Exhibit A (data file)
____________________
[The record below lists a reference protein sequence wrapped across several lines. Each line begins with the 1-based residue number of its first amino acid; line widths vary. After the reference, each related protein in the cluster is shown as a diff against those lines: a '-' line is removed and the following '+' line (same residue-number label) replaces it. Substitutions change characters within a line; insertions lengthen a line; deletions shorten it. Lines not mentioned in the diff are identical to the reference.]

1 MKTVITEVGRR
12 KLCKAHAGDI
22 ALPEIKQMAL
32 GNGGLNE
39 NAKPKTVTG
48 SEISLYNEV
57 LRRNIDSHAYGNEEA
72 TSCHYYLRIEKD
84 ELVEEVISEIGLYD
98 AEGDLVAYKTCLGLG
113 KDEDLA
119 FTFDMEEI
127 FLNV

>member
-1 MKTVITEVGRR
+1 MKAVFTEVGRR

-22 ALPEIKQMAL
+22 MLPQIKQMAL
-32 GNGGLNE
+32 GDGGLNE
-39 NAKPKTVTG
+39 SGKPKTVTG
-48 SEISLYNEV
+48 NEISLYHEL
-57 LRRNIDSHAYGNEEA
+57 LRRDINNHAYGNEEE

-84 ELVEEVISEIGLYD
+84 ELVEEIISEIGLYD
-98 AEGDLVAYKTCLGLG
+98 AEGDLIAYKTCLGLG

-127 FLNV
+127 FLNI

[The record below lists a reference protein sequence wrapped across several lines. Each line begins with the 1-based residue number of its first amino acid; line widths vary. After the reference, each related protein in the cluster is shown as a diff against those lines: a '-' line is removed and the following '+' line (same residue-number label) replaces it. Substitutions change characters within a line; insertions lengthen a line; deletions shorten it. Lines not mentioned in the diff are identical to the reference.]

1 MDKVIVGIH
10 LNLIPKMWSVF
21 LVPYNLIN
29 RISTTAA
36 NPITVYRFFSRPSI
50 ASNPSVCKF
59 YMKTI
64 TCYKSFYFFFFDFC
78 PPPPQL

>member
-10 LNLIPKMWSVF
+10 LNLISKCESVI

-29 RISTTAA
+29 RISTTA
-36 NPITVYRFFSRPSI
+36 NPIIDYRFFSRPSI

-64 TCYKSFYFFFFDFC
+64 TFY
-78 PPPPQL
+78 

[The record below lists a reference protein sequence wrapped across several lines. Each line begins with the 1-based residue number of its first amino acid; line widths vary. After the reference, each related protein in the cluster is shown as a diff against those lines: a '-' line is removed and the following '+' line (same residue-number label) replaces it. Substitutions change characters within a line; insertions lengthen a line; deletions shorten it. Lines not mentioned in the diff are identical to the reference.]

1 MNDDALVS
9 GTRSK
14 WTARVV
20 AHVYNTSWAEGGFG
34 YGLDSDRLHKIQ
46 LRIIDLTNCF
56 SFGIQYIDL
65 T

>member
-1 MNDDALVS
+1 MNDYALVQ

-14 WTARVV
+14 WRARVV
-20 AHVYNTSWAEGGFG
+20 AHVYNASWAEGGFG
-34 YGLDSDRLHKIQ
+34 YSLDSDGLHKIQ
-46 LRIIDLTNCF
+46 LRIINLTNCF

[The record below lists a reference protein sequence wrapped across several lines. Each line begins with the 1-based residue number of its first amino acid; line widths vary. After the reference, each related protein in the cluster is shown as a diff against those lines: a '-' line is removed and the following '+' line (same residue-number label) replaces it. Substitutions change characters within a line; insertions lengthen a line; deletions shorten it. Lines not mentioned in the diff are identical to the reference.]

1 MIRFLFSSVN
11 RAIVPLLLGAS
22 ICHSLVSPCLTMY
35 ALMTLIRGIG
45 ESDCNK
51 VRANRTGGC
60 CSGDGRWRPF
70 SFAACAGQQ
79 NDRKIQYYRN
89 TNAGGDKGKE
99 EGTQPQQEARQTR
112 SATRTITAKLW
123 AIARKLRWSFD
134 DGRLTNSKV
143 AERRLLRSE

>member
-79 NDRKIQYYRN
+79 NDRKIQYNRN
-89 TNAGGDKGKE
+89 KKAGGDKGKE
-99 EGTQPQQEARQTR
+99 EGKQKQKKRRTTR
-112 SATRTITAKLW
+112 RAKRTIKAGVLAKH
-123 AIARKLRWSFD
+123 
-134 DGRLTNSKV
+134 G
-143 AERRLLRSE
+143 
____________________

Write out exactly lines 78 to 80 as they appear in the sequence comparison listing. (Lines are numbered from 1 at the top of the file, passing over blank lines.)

22 ICHSLVSPCLTMY
35 ALMTLIRGIG
45 ESDCNK